To drive this point home, here's another anecdote: I booted up twitch.tv last night (a site where you can watch people play video games), which I generally think is pretty cool because its a pretty democratic platform. But I was shocked to see something featured prominently on the homepage, front-and-center over all other content. Was it:
- An independent streamer playing Fornite?
- Pewdiepie meme'ing around with his friends?
- An attractive female with millions of followers?
All good guesses, but no. It was an NFL game.
If I'm small, independent content creator on twitch, then how the hell am I supposed to get any visibility when Twitch has the freaking NFL on their homepage?
When a handful of companies control how content and information get consumed for the majority of the population, then the playing field becomes ripe for exploitation and manipulation by the biggest voices. The end result is that the biggest brands get seen and heard, while the smaller, independent voices get silenced and buried.
For someone like me, this is pretty sad: in real life, I'm a pretty closed off individual. Introverted, you could say. But like most other human beings on the planet, I want to engage in discourse. I want to discuss, debate, listen, and learn. And maybe laugh at a cute dog video or two. For people like me, the internet used to be a great place to do that. But unfortunately, I'm beginning to feel less comfortable, and less motivated, doing so on platforms like Facebook, Twitter, and Reddit that are designed to stamp out little, independent voices like my own. And for what? Pizza advertisements? NFL Games?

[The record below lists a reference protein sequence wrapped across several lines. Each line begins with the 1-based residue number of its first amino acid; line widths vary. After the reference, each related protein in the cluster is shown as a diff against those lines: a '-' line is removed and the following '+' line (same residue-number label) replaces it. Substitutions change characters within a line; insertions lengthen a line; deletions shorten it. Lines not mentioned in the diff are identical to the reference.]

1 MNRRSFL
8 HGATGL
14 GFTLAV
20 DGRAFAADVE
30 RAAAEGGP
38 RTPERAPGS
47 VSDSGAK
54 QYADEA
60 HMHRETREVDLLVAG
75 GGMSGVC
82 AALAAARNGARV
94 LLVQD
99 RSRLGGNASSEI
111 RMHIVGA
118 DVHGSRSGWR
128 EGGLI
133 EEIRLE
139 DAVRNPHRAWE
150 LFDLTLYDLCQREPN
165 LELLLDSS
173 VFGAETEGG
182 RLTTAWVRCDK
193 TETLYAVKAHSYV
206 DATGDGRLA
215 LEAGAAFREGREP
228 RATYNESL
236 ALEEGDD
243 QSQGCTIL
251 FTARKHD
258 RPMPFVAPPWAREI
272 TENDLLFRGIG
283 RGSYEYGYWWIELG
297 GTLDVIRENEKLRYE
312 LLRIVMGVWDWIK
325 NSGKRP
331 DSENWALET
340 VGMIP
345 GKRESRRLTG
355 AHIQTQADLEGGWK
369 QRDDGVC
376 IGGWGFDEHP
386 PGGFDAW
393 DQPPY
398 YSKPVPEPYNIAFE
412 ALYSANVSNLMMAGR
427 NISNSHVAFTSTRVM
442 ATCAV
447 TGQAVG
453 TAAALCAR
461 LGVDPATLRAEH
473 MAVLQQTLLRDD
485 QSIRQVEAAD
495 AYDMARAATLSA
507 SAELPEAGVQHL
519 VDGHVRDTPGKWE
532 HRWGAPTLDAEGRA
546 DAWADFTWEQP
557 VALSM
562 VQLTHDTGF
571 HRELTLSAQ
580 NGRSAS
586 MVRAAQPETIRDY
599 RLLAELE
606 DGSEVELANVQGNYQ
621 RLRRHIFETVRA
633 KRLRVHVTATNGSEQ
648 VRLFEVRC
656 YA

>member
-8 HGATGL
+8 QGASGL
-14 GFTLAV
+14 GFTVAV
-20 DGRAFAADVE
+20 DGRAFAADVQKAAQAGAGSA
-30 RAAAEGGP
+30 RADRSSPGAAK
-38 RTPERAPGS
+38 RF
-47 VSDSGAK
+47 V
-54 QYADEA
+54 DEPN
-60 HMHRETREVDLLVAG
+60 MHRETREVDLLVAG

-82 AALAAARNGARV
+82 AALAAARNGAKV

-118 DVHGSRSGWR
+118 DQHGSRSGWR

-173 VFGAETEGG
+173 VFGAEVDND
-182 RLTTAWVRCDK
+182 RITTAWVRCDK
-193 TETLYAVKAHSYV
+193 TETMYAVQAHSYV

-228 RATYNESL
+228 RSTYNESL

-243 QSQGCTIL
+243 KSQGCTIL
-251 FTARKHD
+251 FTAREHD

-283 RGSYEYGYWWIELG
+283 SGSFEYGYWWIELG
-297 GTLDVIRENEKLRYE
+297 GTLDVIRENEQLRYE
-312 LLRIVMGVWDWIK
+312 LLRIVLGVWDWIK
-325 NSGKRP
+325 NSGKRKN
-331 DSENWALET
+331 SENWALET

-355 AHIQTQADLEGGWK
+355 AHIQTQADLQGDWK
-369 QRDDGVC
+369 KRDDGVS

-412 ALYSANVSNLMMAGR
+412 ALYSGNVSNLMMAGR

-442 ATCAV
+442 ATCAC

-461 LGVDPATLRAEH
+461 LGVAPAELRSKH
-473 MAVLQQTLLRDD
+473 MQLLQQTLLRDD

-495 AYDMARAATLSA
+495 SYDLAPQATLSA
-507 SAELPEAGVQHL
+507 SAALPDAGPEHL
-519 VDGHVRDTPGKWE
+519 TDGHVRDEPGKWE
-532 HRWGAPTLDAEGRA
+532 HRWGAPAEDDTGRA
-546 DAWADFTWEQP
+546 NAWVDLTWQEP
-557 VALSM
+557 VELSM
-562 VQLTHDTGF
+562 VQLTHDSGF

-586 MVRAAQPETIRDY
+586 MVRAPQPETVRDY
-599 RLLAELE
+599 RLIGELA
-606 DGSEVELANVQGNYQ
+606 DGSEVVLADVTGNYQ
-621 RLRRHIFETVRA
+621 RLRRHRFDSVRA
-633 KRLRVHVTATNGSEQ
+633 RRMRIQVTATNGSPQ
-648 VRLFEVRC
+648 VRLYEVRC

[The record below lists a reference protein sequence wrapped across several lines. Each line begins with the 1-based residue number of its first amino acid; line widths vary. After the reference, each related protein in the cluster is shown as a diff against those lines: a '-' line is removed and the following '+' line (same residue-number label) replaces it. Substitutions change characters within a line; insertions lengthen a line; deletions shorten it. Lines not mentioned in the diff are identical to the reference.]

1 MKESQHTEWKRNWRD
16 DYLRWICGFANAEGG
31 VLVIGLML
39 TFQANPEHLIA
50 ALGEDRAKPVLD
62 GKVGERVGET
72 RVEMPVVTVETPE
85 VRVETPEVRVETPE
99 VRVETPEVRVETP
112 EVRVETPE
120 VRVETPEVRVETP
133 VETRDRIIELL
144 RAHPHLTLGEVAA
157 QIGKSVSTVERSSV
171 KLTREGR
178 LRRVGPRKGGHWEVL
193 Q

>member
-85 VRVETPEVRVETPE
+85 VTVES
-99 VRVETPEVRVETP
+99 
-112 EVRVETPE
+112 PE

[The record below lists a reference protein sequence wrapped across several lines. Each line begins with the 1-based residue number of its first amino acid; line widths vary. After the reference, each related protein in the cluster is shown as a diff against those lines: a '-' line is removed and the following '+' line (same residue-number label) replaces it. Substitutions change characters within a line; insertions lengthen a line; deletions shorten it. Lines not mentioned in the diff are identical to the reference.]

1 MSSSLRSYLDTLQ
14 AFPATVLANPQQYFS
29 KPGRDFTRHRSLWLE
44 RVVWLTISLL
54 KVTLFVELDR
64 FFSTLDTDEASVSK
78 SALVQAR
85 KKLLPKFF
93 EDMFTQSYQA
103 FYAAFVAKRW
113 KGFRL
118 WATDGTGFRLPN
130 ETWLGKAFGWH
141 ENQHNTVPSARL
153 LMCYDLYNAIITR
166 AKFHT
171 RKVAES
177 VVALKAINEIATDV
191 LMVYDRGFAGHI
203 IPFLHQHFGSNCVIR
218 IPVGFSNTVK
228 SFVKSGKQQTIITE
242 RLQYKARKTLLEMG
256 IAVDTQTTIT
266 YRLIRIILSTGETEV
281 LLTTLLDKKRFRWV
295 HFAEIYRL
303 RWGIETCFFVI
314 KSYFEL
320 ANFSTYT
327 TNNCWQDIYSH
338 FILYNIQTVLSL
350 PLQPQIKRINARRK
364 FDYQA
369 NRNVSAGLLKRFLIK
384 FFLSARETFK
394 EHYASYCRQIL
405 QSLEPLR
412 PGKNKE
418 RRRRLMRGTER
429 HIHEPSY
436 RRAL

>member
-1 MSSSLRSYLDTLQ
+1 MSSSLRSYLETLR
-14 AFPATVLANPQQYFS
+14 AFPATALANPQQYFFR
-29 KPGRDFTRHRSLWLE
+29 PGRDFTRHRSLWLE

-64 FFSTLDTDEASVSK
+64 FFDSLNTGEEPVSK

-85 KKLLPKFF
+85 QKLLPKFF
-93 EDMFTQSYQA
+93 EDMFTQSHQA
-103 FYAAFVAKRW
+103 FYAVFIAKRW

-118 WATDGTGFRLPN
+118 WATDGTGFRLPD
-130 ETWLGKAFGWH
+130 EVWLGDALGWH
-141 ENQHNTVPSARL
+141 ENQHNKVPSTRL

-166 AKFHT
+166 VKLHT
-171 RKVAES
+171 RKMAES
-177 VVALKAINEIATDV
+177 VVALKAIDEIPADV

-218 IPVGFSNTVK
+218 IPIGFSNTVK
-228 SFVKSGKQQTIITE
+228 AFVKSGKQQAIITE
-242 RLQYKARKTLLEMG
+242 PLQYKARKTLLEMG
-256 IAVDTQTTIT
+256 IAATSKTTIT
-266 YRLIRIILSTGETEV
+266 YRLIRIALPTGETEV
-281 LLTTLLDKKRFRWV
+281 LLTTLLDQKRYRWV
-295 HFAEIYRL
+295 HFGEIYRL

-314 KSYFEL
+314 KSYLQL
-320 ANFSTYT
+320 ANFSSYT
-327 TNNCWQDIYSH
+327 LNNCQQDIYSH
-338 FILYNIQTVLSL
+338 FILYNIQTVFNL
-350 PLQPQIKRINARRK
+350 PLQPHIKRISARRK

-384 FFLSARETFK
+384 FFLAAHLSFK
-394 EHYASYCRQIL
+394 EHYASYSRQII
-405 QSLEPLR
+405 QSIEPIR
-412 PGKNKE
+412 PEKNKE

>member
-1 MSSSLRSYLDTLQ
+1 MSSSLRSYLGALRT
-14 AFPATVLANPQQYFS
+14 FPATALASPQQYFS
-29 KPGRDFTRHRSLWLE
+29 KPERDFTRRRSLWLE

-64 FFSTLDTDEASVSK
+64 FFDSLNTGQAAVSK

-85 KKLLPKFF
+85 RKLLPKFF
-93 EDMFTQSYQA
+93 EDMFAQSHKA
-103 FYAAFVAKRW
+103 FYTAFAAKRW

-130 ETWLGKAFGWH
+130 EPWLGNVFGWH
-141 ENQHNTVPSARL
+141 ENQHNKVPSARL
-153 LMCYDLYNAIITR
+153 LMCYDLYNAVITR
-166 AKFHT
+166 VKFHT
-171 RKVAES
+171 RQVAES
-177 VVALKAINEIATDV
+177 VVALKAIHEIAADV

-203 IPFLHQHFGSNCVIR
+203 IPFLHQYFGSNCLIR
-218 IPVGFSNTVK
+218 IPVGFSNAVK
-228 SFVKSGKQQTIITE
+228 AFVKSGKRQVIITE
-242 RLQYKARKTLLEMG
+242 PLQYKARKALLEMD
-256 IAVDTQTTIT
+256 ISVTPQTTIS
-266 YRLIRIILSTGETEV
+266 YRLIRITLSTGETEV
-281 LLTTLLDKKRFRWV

Taking my Blog and Going Home
Therefore, instead of posting something to reddit, twitter, youtube, or facebook, and giving these big tech companies free content to monetize, analyze, and sell to advertisers, I want to start "selling" my own cassette tapes of tech content to take some power back. I want to start a shift back to the way the internet used to be, where smaller voices could actually reach people. Where content could simply exist on the internet without a monetary purpose, without a desire to collect your data, where content doesn't simply exist for advertisers to analyze and aggregate into a dystopian, consumerist black hole. Admittedly, I'm shouting into the void, but change can't start from nothing. For me, that change starts with this post.
Like musicians taking their music off Spotify and selling their physical music directly to consumers, I am taking my content (as little and worthless as it may be) and putting it on my own platform. My hope is that, if people take their content away from big content aggregation platforms and decentralize it, the power shifts a little more fairly back into the hands of the content creators, where it belongs.
So, I'm starting a blog. Ideally, it should be a video blogging platform, but that would take a ton of time to implement, and I'm not that smart. And as far as videos go, I'm not really funny, personable, or creative with editing. So, a blog it is!
Comment Policy: no flamewars or trolling. Just have fun and be nice!